When Lenin, upon his return to Russia from exile, presented his April theses advocating the taking over of power by the Soviets, leading Bolsheviks accused him of going contrary to his theory of the democratic dictatorship of the proletariat and peasantry. He answered them in the words of Goethe that “theory is grey but green are the facts of life.” As we all know, Lenin at no time minimized the importance of theory. He meant to indicate that a Marxist must base his theories on the facts of life and not on any doctrine previously propounded.
It is almost certain that in the writings of Trotsky and other comrades who wrote on the subject assertions will be found that fascism will be destroyed only by a proletarian revolution. It happened, however, that a combination of factors led to the destruction of fascism in Italy without a proletarian revolution. Only superficial people and charlatans will seize upon an error in predicting a concrete event as an indication that the basic line is incorrect. Our basic line is that fascism as a threat to the proletariat will be destroyed only by a proletarian revolution. That does not mean that under certain circumstances, in a particular country, the capitalists themselves will not move to get rid of fascism. Our basic line means that capitalism has reached a stage when, in the last analysis, the alternative confronting mankind is either fascism or socialism.
The ease with which the capitalists, represented by Badoglio and the King, were able to overthrow Mussolini is explained by the fact – which Trotsky indicated – that the fascist regime had been transformed into a military-police dictatorship. It is inconceivable that the Italian capitalists could have ousted or would have wanted to oust Mussolini in the early days of fascism when it had a powerful mass base.
Fascism comes to power on the basis of a mass movement composed largely of lower middle class elements and de-classed proletarians. It loses that base when it becomes evident that it will not and cannot fulfill its demogogic promises of the days when it was making a bid for power. It must then rely solely on the military and police machine that it creates while in power; and the leader of the regime can then be overthrown by a palace revolution. Mussolini, in the later stages of his rule, was practically in the same position as a dictator of any of the Latin-American countries.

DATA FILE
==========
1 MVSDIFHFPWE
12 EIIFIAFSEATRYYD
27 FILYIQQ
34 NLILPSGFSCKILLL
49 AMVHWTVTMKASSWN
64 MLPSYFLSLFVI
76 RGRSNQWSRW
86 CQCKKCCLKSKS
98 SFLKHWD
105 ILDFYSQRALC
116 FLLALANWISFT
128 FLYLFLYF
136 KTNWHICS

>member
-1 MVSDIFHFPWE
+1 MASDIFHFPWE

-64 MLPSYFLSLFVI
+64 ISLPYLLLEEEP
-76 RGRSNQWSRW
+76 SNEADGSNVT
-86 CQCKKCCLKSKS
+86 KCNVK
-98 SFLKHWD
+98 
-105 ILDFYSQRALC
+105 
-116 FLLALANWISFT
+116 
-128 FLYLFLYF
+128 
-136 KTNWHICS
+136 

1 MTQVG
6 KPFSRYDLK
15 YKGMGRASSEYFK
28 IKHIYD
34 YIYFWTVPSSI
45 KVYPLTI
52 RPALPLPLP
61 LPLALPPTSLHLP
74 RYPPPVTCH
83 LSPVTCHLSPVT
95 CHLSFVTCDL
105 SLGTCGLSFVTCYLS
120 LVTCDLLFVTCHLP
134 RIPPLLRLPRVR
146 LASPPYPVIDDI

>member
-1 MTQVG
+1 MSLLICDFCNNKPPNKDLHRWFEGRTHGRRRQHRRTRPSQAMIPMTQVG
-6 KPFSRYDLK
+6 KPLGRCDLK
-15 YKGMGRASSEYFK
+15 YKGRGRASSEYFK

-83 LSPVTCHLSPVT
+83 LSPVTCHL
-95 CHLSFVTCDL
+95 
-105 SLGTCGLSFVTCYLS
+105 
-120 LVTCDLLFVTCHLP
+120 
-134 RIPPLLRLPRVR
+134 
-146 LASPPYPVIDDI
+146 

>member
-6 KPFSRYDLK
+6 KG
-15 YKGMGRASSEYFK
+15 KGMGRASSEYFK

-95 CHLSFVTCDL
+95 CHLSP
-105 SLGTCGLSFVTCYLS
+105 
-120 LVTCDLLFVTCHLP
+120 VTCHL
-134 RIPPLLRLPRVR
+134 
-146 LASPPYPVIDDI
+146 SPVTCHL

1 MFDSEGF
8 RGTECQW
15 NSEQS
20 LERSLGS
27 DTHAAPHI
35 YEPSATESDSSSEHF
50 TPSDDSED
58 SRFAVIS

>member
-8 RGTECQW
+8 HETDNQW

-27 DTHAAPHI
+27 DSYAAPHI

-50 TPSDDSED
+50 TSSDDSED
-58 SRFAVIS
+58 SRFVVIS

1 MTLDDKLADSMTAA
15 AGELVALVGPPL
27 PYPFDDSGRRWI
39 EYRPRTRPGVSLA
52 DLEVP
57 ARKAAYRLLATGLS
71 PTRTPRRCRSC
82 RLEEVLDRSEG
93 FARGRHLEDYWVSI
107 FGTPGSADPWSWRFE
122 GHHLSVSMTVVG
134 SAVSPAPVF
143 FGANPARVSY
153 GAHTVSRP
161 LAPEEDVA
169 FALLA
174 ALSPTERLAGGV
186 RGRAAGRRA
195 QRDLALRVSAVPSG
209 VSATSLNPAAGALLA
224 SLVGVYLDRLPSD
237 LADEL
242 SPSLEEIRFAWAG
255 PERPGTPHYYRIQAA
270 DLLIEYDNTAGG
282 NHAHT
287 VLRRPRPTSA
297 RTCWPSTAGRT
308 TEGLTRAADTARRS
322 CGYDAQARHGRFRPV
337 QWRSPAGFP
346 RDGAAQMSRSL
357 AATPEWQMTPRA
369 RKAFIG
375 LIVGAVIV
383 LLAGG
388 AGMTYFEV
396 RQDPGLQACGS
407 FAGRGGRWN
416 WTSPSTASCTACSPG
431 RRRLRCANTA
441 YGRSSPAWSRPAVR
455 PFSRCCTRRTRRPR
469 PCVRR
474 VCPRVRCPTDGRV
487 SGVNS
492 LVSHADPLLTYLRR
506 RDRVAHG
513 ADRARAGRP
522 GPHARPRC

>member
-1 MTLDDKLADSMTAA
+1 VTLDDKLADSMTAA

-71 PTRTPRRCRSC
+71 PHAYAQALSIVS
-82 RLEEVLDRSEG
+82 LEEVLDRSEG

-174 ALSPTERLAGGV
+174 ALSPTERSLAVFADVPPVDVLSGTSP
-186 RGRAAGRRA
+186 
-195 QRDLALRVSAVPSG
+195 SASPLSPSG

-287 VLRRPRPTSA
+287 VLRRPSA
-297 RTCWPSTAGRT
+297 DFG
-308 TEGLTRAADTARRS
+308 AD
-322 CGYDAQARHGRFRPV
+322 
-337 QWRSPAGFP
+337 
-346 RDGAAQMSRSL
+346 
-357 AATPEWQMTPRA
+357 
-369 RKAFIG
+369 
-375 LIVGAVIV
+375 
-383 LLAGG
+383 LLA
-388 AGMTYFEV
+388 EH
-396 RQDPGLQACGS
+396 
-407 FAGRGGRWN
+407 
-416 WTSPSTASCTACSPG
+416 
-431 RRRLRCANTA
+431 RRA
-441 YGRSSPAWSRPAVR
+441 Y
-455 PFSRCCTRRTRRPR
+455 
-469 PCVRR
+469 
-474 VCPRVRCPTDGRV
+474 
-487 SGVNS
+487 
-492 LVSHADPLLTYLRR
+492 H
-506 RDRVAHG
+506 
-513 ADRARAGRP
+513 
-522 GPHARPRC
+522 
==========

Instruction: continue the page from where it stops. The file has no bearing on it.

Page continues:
In ousting Mussolini and in proclaiming the end of fascism the Italian capitalists conclusively verified our basic doctrine that fascism as a government is not established on the basis of a new social system but is simply a form of government resorted to by the capitalists to destroy all vestiges of democracy in order to save their social system. When to retain fascism means the probable loss of their wealth and power the capitalists will not hesitate to get rid of it. The theories which proclaimed fascism as a new social system have been proved false.
It is obvious that the revolution in Italy has begun. I use the word “has” because the revolution has not been crushed by the invasion of the Allies; it has only been interrupted. When recently the students at the University of Naples shouted for the elimination of the monarchy against the liberal speakers who favored a regency, they thereby indicated that the masses are ready for revolutionary action. And one must remember that the masses are far to the left of the republican students. If the German army is driven out of Northern Italy, where the Italian industrial workers are concentrated, we can confidently expect that they will not be satisfied to remain under the rule of the Allied armies.
But to say that “a revolution has begun” is not the same as saying “there was a revolution.” Trotsky, writing about the sit-down strikes in the French factories, at the time Blum became Premier, asserted that the French revolution had begun. No one now speaks or writes as if there was a revolution in France in 1936.
It is best to be accurate in characterizing an event even if inaccuracy does not lead to any serious consequences. It certainly avoids confusion. It is best to say that the Italian revolution began and to avoid saying that there was a revolution in Italy.
December 15, 1943
Last updated: 25.6.2005